Yoga is a thorough system for maintaining health and slowing down the aging process. Your yoga practice will help you develop greater flexibility and balance, tone and strengthen muscles, boost your immune system, increase physical energy and mental focus, improve digestion, and soothe the nervous system. The poses and breathing exercises also give a massage to your internal organs and glands. Consistent practice at home as well as in class will bring the maximum benefit, and help you reduce the damaging effects of stress. It is never too late to begin. Yoga is a gentle and gradual way to gain flexibility, strength and stamina at any age.
What is yoga?
The word yoga, from the Sanskrit word yuj means to yoke or bind and is often interpreted as “union” or a method of discipline. A male who practices yoga is called a yogi, a female practitioner, a yogini.
The Indian sage Patanjali is believed to have collated the practice of yoga into the Yoga Sutra an estimated 2,000 years ago. The Sutra is a collection of 195 statements that serves as a philosophical guidebook for most of the yoga that is practiced today. It also outlines eight limbs of yoga: the yamas (restraints), niyamas (observances), asana (postures), pranayama (breathing), pratyahara (withdrawal of senses), dharana (concentration), dhyani (meditation), and samadhi (absorption). As we explore these eight limbs, we begin by refining our behavior in the outer world, and then we focus inwardly until we reach samadhi (liberation, enlightenment).
Today most people practicing yoga are engaged in the third limb, asana, which is a program of physical postures designed to purify the body and provide the physical strength and stamina required for long periods of meditation.
Ultimately, yoga is the art of remembering our goodness. It is an art in which each person can creatively and uniquely participate in the process of aligning with the flow of life using postures, breathing exercises, and meditation. The practice of yoga brings more awareness and integration of body and mind so that we can remember our spirit. Our lives begin to flow with more vitality and joy. Yoga means union of body, mind and spirit. At Lake Center Yoga, themes are interwoven through each class in a way that unites students to the deeper purpose of yoga.
What do I need to begin?
All you really need to begin practicing yoga is your body, your mind, and a bit of curiosity. But it is also helpful to have a pair of sweat pants, leggings, or shorts, and a t-shirt that’s not too baggy. Although Lake Center Yoga has mats for use, we recommend, for your personal hygiene, that you purchase your own mat. Also, your own mat becomes your sacred space for your yoga practice. Owning your own mat is a commitment to your practice.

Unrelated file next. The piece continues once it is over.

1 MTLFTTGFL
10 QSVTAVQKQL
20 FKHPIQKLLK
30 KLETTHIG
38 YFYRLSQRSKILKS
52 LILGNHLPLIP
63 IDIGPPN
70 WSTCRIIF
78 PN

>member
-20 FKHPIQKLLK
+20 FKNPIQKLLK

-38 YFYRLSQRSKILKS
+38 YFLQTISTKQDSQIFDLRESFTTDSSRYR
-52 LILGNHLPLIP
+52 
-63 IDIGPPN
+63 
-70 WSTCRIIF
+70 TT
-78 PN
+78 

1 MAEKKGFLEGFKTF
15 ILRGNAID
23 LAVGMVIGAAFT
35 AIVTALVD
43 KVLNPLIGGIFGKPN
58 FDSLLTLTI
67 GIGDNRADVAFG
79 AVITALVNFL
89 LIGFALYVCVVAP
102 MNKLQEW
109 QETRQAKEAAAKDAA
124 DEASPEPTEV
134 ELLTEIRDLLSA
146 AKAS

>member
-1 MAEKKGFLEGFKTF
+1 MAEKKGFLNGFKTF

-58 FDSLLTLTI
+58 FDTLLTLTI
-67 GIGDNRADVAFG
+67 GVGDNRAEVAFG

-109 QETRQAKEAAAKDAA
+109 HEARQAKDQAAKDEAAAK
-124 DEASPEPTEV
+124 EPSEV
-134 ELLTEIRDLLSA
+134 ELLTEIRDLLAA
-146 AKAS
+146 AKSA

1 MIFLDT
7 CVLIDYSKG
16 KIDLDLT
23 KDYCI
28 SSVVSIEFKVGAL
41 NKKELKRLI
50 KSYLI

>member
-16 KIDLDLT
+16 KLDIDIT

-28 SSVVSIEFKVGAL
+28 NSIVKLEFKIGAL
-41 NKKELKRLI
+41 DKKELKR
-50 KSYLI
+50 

What does OM mean?
Om is a mantra, or vibration, that is traditionally chanted at the beginning and end of yoga sessions. It is said to be the sound of the universe. What does that mean?
Somehow the ancient yogis knew what scientists today are telling us-that the entire universe is moving. Nothing is ever solid or still. Everything that exists pulsates, creating a rhythmic vibration that the ancient yogis acknowledged with the sound of Om. We may not always be aware of this sound in our daily lives, but we can hear it in the rustling of the autumn leaves, the waves on the shore, the inside of a seashell.
Chanting Om allows us to recognize our experience as a reflection of how the whole universe moves—the setting sun, the rising moon, the ebb and flow of the tides, the beating of our hearts. As we chant Om, it takes us for a ride on this universal movement, through our breath, our awareness, and our physical energy, and we begin to sense a bigger connection that is both uplifting and soothing.
We follow the tradition of beginning our classes chanting Om and the Anusara Opening Invocation to create a sense of harmony and unity among the students in a powerful way.
What does Namasté mean?
The Divine in me salutes the Divine in you. I honor the place in you where the entire universe resides. I honor the place in you of Love, of Light, of Truth, of Peace. I honor the place in you where if you are in that place in you, and I am in that place in me we are One. We end class with this mantra which signifies union with all life.